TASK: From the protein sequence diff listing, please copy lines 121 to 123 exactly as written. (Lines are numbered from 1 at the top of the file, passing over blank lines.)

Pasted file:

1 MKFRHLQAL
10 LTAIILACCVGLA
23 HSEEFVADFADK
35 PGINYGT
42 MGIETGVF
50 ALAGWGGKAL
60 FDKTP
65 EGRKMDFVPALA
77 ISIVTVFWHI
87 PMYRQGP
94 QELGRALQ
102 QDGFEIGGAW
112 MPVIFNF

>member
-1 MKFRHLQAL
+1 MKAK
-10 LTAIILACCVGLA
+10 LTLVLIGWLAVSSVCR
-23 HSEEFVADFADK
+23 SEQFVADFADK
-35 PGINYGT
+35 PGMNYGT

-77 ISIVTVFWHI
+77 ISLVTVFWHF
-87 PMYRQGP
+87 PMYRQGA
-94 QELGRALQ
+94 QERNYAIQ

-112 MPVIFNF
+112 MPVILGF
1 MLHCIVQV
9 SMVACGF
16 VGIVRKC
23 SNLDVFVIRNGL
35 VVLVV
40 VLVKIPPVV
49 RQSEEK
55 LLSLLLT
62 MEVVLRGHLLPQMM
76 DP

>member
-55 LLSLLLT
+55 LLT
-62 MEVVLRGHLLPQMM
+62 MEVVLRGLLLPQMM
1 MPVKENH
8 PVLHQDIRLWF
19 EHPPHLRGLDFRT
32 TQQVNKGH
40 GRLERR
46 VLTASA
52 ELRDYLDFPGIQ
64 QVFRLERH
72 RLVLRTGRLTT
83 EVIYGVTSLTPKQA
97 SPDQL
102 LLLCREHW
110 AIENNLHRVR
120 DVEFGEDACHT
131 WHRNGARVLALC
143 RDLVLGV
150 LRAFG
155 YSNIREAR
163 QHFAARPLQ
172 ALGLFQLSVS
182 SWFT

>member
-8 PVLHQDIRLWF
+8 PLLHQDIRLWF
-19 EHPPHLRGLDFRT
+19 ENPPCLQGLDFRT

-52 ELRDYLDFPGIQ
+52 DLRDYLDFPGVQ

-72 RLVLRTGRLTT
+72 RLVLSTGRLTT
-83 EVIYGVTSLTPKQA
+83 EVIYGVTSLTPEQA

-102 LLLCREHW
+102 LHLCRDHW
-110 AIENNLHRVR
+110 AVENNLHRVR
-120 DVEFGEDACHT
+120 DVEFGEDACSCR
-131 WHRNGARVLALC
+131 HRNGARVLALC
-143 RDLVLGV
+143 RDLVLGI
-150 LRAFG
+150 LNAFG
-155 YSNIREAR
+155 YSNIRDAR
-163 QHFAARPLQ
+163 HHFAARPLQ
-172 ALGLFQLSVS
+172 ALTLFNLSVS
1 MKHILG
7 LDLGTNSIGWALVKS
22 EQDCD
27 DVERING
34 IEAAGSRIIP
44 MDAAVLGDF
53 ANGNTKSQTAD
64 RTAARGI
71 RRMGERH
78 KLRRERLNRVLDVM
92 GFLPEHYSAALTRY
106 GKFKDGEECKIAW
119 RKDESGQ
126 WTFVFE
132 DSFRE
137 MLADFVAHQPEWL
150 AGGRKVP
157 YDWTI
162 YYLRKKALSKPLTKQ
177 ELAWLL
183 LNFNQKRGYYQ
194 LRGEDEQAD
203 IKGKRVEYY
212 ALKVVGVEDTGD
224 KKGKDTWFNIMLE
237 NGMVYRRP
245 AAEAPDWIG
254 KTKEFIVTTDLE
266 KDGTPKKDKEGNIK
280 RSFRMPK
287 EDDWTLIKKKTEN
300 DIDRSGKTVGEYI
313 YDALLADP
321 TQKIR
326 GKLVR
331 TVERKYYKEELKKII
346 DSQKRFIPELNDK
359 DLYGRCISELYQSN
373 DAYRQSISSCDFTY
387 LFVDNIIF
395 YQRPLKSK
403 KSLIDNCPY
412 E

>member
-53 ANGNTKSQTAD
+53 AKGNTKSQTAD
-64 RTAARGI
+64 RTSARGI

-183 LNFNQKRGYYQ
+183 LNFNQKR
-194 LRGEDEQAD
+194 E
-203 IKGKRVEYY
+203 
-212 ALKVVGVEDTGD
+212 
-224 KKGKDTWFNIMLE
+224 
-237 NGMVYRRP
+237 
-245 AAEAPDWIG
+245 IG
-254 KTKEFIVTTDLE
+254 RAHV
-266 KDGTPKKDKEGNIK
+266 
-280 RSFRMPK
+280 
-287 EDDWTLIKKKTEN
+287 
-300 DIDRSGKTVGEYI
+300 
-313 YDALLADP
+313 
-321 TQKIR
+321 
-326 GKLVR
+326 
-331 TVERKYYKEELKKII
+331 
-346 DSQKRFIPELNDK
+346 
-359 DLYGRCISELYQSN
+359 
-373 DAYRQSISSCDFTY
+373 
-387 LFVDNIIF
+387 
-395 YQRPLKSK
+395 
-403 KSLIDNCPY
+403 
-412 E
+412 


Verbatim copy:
237 NGMVYRRP
245 AAEAPDWIG
254 KTKEFIVTTDLE